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Postma Delivers: Backup QB rallies No. 24 Houston from 20 down to stun No. 21 Memphis

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It’s almost like this exact scenario has played out before. Tom Herman inserted a backup quarterback and found instant success, as Kyle Postma led No. 24 Houston from 20 down to beat No. 21 Memphis 35-34 Saturday night in Houston.

Memphis grabbed a 3-0 lead after one – it was just the third time Houston had been blanked in a quarter this season, and first time outside of a fourth quarter blowout – and pushed the lead to 20-0 with a pair of Paxton Lynch touchdown passes when Herman replaced a gimpy, ineffective Greg Ward, Jr., with the little-used Postma on the Cougars’ final drive before the half. Postma immediately delivered, hitting four of his first five throws, including a 30-yard scoring strike to Linell Bonner to put Houston on the board.

Houston continued its momentum by opening the second half with a 10-play, 75-yard touchdown drive, capped by a seven-yard Kenneth Farrow scoring jaunt.

But Memphis responded, pushing the lead back to 20 by moving 68 and then 66 yards on its next two touches for a pair of rushing touchdowns.

Trailing 34-14 entering the fourth quarter, Houston raced 75 yards in six plays, punctuated by another Farrow touchdown run, then seemingly was in business after recovering a Doroland Dorceus fumble at the Memphis 20. The Cougars, though, had a touchdown taken off the board at the 10:06 mark of the fourth when tight end Tyler McCloskey was ruled an ineligible receiver downfield after hauling in an apparent Postma touchdown pass. They would later turn the ball over on downs.

Houston’s defense again responded as Elandon Roberts intercepted Lynch and returned the ball to the Memphis 39. Houston scored seven snaps later – consuming a precious 2:19 – when Javin Webb pushed in from one yard out.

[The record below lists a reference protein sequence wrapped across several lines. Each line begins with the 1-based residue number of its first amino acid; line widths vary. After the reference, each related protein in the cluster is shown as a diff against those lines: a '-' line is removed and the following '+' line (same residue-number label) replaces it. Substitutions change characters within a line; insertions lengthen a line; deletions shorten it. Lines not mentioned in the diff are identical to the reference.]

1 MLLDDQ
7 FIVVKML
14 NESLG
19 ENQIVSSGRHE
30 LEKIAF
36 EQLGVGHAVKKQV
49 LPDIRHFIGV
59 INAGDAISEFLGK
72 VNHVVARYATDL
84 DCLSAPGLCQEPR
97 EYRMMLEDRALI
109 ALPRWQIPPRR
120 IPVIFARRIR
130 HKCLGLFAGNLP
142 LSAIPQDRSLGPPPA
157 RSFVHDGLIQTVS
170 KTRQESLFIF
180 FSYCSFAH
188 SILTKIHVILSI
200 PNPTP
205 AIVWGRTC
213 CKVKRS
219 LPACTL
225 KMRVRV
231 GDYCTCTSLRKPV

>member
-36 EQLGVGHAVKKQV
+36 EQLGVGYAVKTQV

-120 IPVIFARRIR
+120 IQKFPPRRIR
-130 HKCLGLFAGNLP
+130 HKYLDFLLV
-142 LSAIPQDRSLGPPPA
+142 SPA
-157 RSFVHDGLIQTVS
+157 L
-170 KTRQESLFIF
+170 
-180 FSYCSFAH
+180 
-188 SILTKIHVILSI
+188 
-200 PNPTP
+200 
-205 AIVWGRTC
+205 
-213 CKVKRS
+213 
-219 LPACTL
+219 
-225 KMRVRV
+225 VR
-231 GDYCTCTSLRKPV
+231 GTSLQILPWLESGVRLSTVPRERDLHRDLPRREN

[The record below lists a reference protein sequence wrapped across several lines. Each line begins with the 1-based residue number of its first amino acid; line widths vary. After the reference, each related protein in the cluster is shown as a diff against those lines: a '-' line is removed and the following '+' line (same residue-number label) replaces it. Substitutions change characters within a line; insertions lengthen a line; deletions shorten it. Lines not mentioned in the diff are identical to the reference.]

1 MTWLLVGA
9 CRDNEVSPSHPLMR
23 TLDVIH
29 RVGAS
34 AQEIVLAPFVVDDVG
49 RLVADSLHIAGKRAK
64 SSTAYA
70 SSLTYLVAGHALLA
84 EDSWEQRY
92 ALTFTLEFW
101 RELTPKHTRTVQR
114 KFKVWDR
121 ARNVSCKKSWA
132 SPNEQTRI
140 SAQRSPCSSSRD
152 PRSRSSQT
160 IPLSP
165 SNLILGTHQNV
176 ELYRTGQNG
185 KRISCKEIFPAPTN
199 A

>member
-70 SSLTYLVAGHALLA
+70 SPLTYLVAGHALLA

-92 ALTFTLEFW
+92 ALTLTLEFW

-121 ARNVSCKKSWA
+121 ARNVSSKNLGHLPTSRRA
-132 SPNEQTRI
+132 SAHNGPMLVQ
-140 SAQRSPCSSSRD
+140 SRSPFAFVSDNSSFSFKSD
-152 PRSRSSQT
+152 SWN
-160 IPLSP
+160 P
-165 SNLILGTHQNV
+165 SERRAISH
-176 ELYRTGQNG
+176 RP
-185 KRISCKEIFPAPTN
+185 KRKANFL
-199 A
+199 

With the score 34-28, Houston’s defense forced an immediate three-and-out, and the Cougars prowled 77 yards in nine plays – all but two coming on Postma’s arm or leg, including a seven-yard dash that gave the Cougars their first lead of the game at the 1:27 mark of the fourth quarter.

Memphis mounted one final drive for the win, but Jake Elliott‘s 48-yard field goal sailed wide right.

Postma, a sophomore that entered the night with six attempts on the entire season, completed 21-of-33 passes for 236 yards with a touchdown and no interceptions while rushing six times for a team-leading 49 yards and a touchdown. He essentially replaced the production Houston expected out of Ward, who notched only 60 passing yards on 5-of-11 passing and was sacked five times before exiting with a banged up ankle. Farrow and Webb combined to rush 14 times for 69 yards and three scores.

Lynch hit 20-of-31 passes for 278 yards with two touchdowns and one interception, plus 43 rushing yards. Dorceus carried 26 times for 116 yards with a score and a fumble.

The win pushes Houston (10-0, 6-0 AAC) one game closer to a winner-take-all date with No. 20 Navy for the American West. All that separates the Cougars from that Black Friday affair in Houston is a trip to Connecticut next week.

Memphis (8-2, 4-2 AAC) saw its CFP party-crasher hopes evaporate with its loss to Navy last week, and now sees any realistic hope of a conference title and Group of Five bowl berth go out the window as well.